Last Wednesday night was my first time at St. Albert’s Arden Theater and although I had heard All Music Guide’s praise that ‘there isn’t anything remotely like [Hadestown]”, I had no idea what the evening’s entertainment would hold. I decided to indulge in some quality father-daughter time and invited my dad as my date- he was skeptical of attending a “folk opera”. Nonetheless, off we went to the Arden to witness Anais Mitchell’s modernized re-telling of the classic myth of Orpheus, who attempts to return his wife to life after she succumbs to Hades’ promise of security in his walled Underworld.
The set was simple; a chandelier hung over the 6-piece orchestra and accompanying players while projections of Grammy-winning linoleum prints of the album artwork filled screens at the back of the stage. Conveying the myth through a 6-piece orchestra, a group of voices and a simple set design forces the listener to flex the muscles of the imagination, making the mode of folk opera a very unique experience. Instead of being immersed in the story through theatrical conventions such as elaborate set changes, costumes, or the skills of an actor, the characters and plot unfolded through the lyrics and music. Overall, I found the chance to sink into my head and visualize my own version of Hadestown under the guidanc of Mitchell’s troupe refreshing and exciting. However, the folk-opera mode did have its drawbacks. The production drew on the talent of musicians and not players, and I found the collective lacked stage presence making the magic of the myth hard to sustain at times. Trying to hold the intricate relationship between the characters in mind without much interaction between them was difficult. When Persephone walked on stage with shrugged shoulders and head hung low she seemed to blend into the rafter she sat upon. Until she sang. Her sultry, smoky voice stood out and obscured her unsure demeanor. Furthermore, given Orpheus’ reputation as the world’s greatest poet and musician, I found his character lacking in confidence on the stage as if he was uncertain of what to do with his body. But with Mitchell’s seamless lyrics and Michael Chorney’s arresting orchestral arrangement, the production was an acoustic delight.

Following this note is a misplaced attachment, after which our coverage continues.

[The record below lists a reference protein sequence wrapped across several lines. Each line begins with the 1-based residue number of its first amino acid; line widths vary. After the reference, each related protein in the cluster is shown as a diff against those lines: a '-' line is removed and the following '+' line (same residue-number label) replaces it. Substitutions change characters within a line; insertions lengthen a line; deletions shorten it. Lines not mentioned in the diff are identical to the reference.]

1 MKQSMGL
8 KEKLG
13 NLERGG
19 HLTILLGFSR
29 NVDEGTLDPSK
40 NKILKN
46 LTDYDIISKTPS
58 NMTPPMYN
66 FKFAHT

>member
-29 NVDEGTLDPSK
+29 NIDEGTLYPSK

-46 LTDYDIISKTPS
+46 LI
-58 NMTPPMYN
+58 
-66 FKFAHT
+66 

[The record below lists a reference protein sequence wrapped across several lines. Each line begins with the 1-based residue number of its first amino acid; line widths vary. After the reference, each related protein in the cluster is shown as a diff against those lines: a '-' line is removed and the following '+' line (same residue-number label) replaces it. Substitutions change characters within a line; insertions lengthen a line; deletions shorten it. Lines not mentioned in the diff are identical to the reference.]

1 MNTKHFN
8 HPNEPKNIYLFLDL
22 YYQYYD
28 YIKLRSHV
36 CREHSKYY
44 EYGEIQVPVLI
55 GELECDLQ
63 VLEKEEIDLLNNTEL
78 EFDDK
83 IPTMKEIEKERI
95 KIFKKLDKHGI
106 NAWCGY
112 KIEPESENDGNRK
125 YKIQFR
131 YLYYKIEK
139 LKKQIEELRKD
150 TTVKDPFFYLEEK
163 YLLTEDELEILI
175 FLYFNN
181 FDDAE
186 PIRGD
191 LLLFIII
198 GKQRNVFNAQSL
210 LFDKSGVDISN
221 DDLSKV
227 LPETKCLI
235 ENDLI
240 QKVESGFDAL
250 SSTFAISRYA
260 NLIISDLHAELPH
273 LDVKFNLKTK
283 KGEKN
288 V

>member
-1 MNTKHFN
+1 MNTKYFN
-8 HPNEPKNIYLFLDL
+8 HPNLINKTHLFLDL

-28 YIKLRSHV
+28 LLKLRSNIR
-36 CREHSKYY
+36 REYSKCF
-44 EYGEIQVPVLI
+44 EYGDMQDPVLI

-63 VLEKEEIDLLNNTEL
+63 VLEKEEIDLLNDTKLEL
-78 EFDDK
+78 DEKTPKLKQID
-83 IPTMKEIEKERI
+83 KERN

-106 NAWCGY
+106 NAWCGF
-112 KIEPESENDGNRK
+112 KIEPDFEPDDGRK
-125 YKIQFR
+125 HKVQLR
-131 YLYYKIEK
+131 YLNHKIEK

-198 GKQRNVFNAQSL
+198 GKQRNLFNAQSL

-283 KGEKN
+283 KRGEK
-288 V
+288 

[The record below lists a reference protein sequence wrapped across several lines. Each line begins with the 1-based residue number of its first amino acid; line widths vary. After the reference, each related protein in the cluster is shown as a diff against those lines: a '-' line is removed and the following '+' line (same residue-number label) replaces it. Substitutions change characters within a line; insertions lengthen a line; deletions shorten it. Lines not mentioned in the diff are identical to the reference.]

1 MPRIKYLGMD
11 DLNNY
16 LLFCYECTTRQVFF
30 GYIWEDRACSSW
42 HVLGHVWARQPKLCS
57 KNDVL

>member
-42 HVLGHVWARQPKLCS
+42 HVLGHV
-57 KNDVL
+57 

The pair began the show with a selection of songs from Mitchell’s newly released album, Young Man in America. Mitchell’s high but strong voice combined with the breakneck speed fingerpicking of Chorney made for some beautiful folk music and a smooth way to introduce the show. Hadestown originated as a community theater project in Vermont and has been on tour since as a sort of “musical cultural exchange program” in Mitchell’s own words, wherein I believe lies a great deal of its value. The show introduced local talents such as the likes of Steven Tchir and John Rutherford to like-minded friends from across the border creating a distinct sense of artistic community and a highly unique experience for the audience.
By the end of the performance, my dad transitioned from skeptic to adherent of folk-opera. Hadestown’s creative approach to storytelling resulted in a unification of artists local and foreign that forced its listeners to stretch our imaginations and evaluate our values.